It’s something that I’ve noticed over and over that when a group gets together to discuss something, whether it is at a Lodge Communication or a committee meeting, only the Secretary takes notes.
Why is that?
Many of us work in companies where we attend meetings throughout the week (sometimes it feels like it is the only things we do) and in every instance the expectation is that we will be taking notes. Each of us is responsible for recording what is important to us and any action items that we are taking away from the meeting. We don’t rely on someone else doing to take notes for us.
So why is it, when we go to a meeting at our Masonic Temple we rely on one person. Why should the Secretary take all the notes, list all the action items, and then distribute them to everyone else?
Note taking is something that seems to have fallen out of favor and it is a shame. There are many studies out there (go ahead and hit up your favorite search engine) that show the simple act of taking notes helps you to strengthen your memory of the event. You will also have your own documentation about what occurred, which you can refer to well after the meeting.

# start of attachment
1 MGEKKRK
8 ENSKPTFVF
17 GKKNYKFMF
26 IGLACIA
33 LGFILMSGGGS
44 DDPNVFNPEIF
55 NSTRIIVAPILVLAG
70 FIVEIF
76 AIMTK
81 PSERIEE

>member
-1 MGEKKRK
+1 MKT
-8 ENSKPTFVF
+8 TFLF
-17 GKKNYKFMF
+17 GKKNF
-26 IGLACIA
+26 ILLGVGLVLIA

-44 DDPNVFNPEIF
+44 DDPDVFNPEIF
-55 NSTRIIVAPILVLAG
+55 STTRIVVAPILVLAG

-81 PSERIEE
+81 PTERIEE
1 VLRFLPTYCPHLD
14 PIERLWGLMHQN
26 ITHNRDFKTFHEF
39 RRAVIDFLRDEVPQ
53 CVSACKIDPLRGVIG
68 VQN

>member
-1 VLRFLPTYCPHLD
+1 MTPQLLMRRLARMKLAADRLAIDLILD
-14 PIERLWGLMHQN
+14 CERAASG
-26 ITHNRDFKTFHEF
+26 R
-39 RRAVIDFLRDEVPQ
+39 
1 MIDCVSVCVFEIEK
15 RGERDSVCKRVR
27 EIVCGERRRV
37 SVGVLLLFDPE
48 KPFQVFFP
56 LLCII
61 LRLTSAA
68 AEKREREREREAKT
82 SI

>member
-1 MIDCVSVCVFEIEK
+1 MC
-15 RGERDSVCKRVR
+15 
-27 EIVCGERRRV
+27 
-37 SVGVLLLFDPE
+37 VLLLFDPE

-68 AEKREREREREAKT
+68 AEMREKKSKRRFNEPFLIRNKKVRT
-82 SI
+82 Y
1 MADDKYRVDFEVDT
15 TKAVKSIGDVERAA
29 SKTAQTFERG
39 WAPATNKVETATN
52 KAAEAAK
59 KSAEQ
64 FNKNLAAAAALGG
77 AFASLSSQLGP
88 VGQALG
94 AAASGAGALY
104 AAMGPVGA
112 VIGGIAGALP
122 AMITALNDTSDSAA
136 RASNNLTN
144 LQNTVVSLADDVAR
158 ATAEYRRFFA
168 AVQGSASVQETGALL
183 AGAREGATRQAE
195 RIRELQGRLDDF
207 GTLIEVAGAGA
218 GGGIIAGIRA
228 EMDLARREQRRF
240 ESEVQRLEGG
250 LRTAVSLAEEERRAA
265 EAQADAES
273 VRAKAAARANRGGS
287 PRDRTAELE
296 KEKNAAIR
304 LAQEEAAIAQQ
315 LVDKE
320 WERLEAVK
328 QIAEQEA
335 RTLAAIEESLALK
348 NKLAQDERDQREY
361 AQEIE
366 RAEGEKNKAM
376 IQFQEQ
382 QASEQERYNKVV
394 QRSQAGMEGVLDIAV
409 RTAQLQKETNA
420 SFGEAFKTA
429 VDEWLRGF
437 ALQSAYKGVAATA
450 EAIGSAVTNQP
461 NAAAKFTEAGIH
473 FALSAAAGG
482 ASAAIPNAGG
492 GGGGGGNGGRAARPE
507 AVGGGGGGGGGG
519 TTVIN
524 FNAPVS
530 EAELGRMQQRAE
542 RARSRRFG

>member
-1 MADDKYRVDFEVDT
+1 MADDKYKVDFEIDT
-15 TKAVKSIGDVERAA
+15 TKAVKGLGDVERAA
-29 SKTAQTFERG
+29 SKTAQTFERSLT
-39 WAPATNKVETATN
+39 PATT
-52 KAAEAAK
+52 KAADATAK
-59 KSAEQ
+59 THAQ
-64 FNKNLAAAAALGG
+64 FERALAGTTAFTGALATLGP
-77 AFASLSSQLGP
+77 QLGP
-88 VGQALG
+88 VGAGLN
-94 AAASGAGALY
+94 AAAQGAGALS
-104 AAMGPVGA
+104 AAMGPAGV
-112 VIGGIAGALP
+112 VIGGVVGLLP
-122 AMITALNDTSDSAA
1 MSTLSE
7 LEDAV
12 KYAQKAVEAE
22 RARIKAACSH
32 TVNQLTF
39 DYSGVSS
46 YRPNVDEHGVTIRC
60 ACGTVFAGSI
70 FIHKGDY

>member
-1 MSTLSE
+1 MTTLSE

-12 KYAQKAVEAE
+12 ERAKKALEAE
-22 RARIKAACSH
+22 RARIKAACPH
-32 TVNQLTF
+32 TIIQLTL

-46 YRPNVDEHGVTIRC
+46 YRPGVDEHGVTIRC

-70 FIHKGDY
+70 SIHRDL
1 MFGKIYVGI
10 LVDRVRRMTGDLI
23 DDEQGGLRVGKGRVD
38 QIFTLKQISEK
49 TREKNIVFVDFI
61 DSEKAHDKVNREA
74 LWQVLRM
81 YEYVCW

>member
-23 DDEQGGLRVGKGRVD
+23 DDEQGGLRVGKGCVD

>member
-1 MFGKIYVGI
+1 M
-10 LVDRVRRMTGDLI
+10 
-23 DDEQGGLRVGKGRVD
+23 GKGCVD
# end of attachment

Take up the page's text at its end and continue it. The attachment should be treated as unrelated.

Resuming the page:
So often I’ve sat in meetings where only those with outstanding memories can comment to, or correct, something that wasn’t quite right in the minutes. I’ve see precious time lost in meetings as the discussion about what was said, who said what, and whose was responsible, rages on because the Secretary, while juggling everything else, missed something.
Rather than sitting there passively at your next meeting, consider pulling out a small notebook and take a few notes as the meeting goes on. You don’t need to record everything just your observations, your thoughts, and of course, anything that you have volunteered to work on. You may even want to take a few minutes to review what you wrote down after the meeting to see if there’s anything you want to add.
Once you’ve done that, take a few minutes to review what you recorded before you want into the next meeting. You’ll be surprised at how much more engaged you are having reviewed what happened last time.